December 31, 2012 · 0 Comments
South Asia continued dangerous place in the world for journalists accounting 25 killings, out of total 70 across the world in 2012. As many as 13 journalists have lost lives in Pakistan, followed by 5 in India, 3 in Bangladesh, two each in Nepal and Afghanistan. Syria, however, tops the list in the world withnessing killings of 28 journalists followed by 12 in Somalia.
A south Asia media monitor report released here says that violence against journalists and theirphysical security remained a major issue and one of the biggest threats to freedom of expression in most of South Asia. Insurgency-hit Balochistan and the northern parts of Pakistan were the most dangerous areas with the range of threats and trauma growing. Journalists here had to steer a perilous course between hostile elements losing 13 of their peers.
The report, while chronicling the pulls and pressures against media in India during 2012, however, fails to mention severe thrashing received by journalists while covering outrage against gang-rape in Delhi.
It mentions that media persons in the conflict zones — Jammu and Kashmir, north-eastern states, Jharkhand — were targeted by non-state actors, enjoying support of extremist elements. Threats of murder and “death sentences” in the north-east and conflicting pressures from militants and official agencies elsewhere made their job extremely difficult. Ironically there were mini conflict zones in “normal” states as well.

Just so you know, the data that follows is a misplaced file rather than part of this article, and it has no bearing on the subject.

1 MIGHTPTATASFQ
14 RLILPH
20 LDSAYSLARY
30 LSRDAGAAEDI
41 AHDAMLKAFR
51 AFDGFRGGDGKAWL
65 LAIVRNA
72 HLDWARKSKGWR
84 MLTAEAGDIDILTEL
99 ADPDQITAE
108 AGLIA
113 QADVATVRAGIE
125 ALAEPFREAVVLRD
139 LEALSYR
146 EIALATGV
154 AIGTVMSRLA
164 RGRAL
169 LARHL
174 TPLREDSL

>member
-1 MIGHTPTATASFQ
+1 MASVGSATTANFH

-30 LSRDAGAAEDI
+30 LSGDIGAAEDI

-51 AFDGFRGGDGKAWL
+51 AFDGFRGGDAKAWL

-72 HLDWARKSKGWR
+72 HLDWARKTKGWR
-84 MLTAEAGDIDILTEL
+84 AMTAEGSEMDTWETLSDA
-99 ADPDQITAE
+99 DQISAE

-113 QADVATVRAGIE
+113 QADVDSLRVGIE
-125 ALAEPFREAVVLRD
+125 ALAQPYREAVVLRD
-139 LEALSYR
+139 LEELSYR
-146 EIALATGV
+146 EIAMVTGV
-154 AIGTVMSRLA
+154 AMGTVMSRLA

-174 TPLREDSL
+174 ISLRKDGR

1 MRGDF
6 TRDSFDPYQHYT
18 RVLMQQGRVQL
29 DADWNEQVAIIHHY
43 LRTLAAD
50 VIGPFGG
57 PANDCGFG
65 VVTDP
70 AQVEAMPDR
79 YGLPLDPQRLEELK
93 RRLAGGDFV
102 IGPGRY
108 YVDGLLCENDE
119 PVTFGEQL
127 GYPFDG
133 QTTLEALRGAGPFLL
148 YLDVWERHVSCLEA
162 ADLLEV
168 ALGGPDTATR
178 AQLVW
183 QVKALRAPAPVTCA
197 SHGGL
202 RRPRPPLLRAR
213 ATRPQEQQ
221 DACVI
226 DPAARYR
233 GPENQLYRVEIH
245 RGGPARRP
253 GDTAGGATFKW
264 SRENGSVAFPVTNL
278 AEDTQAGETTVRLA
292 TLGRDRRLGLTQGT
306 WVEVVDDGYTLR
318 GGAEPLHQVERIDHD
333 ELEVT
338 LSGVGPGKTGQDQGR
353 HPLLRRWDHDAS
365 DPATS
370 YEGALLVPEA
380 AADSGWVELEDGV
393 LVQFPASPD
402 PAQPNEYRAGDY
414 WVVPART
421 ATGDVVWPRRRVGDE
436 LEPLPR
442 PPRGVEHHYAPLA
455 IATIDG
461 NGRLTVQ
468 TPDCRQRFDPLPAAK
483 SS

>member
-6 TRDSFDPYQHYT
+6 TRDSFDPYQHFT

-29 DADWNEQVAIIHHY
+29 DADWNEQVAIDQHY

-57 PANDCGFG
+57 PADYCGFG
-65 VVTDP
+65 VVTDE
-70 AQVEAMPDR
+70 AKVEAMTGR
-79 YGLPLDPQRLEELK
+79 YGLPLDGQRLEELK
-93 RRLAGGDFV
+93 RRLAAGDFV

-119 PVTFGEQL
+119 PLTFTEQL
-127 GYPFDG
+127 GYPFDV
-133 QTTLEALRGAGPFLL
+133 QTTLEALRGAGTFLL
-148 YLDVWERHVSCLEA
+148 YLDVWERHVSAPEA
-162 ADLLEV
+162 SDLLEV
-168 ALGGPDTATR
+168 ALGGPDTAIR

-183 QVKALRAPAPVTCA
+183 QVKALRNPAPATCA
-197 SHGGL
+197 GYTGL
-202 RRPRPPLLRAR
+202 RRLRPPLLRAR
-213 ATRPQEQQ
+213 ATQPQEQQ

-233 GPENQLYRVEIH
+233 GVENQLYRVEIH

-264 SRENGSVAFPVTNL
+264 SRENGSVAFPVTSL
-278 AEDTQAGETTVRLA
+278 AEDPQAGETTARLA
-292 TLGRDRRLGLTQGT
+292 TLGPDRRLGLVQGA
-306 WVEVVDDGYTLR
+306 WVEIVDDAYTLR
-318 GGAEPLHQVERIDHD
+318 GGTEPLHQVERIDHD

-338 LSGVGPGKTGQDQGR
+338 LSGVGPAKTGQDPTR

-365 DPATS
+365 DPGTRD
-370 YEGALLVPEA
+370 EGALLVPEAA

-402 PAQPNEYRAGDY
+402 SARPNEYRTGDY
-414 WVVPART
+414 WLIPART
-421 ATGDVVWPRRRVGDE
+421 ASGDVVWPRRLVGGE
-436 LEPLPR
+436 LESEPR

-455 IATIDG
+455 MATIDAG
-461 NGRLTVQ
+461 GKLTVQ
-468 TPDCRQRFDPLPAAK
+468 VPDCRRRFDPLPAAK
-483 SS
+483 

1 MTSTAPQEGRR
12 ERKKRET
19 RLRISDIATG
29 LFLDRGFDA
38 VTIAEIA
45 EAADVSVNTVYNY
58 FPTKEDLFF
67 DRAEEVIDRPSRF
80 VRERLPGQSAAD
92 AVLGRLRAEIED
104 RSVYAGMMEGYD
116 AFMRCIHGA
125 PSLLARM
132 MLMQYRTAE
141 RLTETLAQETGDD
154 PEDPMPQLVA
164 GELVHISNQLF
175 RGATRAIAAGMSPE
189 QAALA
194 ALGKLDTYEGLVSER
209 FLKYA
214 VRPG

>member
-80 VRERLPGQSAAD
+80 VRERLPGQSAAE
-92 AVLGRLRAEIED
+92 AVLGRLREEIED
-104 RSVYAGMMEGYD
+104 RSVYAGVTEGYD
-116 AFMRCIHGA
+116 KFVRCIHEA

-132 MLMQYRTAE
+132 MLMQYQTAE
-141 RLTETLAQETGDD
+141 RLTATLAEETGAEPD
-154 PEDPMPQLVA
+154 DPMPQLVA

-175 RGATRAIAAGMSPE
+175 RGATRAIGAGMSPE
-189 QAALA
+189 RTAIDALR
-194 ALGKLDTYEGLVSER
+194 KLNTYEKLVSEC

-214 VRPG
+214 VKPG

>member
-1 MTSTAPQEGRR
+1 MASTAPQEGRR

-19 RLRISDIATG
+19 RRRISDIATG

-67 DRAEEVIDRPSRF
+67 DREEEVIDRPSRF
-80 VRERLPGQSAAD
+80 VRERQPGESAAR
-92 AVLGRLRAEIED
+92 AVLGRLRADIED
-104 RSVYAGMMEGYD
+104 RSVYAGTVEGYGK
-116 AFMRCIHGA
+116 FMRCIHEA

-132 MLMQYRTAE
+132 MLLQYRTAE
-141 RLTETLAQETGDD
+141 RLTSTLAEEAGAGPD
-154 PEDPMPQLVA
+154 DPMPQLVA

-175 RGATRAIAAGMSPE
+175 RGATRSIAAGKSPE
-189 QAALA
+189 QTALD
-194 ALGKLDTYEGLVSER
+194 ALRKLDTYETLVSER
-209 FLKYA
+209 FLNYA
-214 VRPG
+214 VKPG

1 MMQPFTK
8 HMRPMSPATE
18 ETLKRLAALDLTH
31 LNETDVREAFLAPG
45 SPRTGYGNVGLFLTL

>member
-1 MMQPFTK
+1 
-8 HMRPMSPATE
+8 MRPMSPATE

The five journalists who lost their lives were, Chandrika Rai (February), Rajesh Mishra (March), Raihan Nayum (September), Chaitali Santra (September) and Thangjam Dijamani, Prime News channel (December). Only Mishra’s killers were caught red-handed.
Apart from these deaths, 22 attacks – in one incident a large crowd attacked 100 journalists covering local election results in Uttar Pradesh, damaging their equipment — and threats against journalists, writers, cartoonists, filmmakers, theatre-persons and artists were recorded in 2012.
By Web Editor